March is National Engineering Month in Canada – an opportunity to showcase the exciting opportunities that a career in engineering has to offer. We are proud to employ some of the best and brightest in the industry in Calgary, Halifax, and Ottawa and will be highlighting them throughout the month.
First up is Chris, an Engineering Manager with our DevOps team in Ottawa.
1. Tell us what led to your current role in engineering?
I’ve spent a lot of time in my career working in development and test, identifying processes and practices that had room for improvement, and observing ways that teams were not being as efficient as they could be. In my current role, I get to help teams address areas that need improvement through tools, best practices, automated solutions, or better collaboration and integration. I’m passionate about engineering, about building products, and doing it as effectively and efficiently as possible.
2. What is the most challenging aspect of your role?
The most challenging aspect of my role is balancing the always competing priorities for cost, schedule, and scope. You always want to help teams build the right DevOps solution, but “right” looks different to everybody. It all depends what features they need, how much they are able to invest in it, and when they need it ready by. Ideally, you want to deploy common solutions that all teams can benefit from, but re-use takes more effort, and there are additional challenges as the number of stakeholders you need to collaborate with increases.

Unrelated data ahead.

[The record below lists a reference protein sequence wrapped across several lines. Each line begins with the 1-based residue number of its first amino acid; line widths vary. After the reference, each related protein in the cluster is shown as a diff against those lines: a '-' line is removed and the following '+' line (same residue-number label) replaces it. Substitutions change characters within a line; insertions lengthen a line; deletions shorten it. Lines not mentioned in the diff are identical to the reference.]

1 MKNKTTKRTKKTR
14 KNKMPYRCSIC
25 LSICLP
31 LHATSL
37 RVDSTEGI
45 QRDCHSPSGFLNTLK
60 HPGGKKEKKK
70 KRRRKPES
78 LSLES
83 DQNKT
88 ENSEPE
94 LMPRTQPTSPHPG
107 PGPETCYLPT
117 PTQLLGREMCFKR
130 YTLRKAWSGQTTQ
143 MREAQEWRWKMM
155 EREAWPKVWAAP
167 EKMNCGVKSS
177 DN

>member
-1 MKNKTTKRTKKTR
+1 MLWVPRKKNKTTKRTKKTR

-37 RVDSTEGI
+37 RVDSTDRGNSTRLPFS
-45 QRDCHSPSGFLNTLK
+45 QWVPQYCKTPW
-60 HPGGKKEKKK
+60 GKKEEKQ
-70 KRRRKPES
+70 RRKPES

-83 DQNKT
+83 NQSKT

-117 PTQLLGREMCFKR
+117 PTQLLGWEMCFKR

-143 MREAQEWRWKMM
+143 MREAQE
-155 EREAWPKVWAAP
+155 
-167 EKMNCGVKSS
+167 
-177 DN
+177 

3. Why do you think engineering is important to our company and our customers?
Engineering to me is about building the right products that are going to meet the needs of our user community. We need to ensure we build our products to high standards of quality, usability, and reliability, especially since they are being used in mission critical situations. More and more these days, this means being smarter about the way we do engineering, employing modern practices like agile development, DevOps, and automation to make us more efficient so we can deliver better products.
4. What’s the one piece of advice you would offer an aspiring engineer?
I like to recommend engineers try a bunch of different types of work to help figure out what they DO and DON’T want to do with their careers. Doing co-op placements or summer jobs in university is a great way to do this before you start a full-time job. Getting some experience in a variety of roles and companies will give you some great perspective on different ways of doing things. That versatility will prove really valuable to your development as an engineer.